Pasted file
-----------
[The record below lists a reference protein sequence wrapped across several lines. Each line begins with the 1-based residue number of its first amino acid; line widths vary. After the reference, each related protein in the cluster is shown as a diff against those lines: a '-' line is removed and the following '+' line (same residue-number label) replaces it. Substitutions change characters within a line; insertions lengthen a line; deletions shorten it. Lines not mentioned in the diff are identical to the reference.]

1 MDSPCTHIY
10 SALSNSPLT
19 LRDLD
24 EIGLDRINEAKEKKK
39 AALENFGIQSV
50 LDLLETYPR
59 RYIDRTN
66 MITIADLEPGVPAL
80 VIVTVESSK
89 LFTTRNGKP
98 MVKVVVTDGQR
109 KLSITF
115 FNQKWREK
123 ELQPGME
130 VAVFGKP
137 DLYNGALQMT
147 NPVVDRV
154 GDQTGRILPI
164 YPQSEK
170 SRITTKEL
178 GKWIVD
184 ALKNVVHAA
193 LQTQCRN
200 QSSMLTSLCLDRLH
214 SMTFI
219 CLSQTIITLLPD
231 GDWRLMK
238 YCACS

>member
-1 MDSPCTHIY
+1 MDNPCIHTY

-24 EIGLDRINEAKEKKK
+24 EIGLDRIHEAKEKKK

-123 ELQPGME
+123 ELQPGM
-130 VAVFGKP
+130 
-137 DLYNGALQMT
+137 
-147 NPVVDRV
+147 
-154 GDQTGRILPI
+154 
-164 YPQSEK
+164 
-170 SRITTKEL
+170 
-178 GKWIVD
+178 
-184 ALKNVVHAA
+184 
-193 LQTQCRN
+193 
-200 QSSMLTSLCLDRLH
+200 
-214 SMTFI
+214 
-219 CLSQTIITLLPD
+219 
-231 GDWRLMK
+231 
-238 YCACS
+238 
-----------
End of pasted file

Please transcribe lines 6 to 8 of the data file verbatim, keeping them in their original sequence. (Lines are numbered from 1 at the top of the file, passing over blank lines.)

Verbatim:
39 AALENFGIQSV
50 LDLLETYPR
59 RYIDRTN